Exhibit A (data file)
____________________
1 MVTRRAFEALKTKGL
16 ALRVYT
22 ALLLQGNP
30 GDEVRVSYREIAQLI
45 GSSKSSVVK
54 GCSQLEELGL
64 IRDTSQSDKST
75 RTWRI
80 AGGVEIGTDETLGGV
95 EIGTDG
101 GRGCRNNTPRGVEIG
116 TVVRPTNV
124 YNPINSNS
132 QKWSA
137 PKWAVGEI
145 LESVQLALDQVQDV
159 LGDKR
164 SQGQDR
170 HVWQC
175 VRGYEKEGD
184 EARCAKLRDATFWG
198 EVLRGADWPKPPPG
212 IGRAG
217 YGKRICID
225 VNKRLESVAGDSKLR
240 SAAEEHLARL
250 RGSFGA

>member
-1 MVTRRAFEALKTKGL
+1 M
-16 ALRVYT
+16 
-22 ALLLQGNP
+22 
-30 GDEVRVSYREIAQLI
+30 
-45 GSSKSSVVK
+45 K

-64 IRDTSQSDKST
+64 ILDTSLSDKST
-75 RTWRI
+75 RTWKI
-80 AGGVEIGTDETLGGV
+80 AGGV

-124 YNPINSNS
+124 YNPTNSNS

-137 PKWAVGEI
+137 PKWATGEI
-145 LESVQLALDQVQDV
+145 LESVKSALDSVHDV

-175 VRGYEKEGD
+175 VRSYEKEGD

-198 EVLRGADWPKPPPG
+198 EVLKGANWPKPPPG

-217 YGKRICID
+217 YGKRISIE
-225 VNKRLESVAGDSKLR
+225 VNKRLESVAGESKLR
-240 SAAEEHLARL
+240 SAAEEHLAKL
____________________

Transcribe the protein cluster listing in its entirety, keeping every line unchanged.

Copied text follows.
1 MVTRRAFEALKTKGL
16 ALRVYT
22 ALLLQGNP
30 GDEVRVSYREIAQLI
45 GSSKSSVVK
54 GCSQLEELGL
64 IRDTSQSDKST
75 RTWRI
80 AGGVEIGTDETLGGV
95 EIGTDG
101 GRGCRNNTPRGVEIG
116 TVVRPTNV
124 YNPINSNS
132 QKWSA
137 PKWAVGEI
145 LESVQLALDQVQDV
159 LGDKR
164 SQGQDR
170 HVWQC
175 VRGYEKEGD
184 EARCAKLRDATFWG
198 EVLRGADWPKPPPG
212 IGRAG
217 YGKRICID
225 VNKRLESVAGDSKLR
240 SAAEEHLARL
250 RGSFGA

>member
-1 MVTRRAFEALKTKGL
+1 M
-16 ALRVYT
+16 
-22 ALLLQGNP
+22 
-30 GDEVRVSYREIAQLI
+30 
-45 GSSKSSVVK
+45 K

-64 IRDTSQSDKST
+64 ILDTSLSDKST
-75 RTWRI
+75 RTWKI
-80 AGGVEIGTDETLGGV
+80 AGGV

-124 YNPINSNS
+124 YNPTNSNS

-137 PKWAVGEI
+137 PKWATGEI
-145 LESVQLALDQVQDV
+145 LESVKSALDSVHDV

-175 VRGYEKEGD
+175 VRSYEKEGD

-198 EVLRGADWPKPPPG
+198 EVLKGANWPKPPPG

-217 YGKRICID
+217 YGKRISIE
-225 VNKRLESVAGDSKLR
+225 VNKRLESVAGESKLR
-240 SAAEEHLARL
+240 SAAEEHLAKL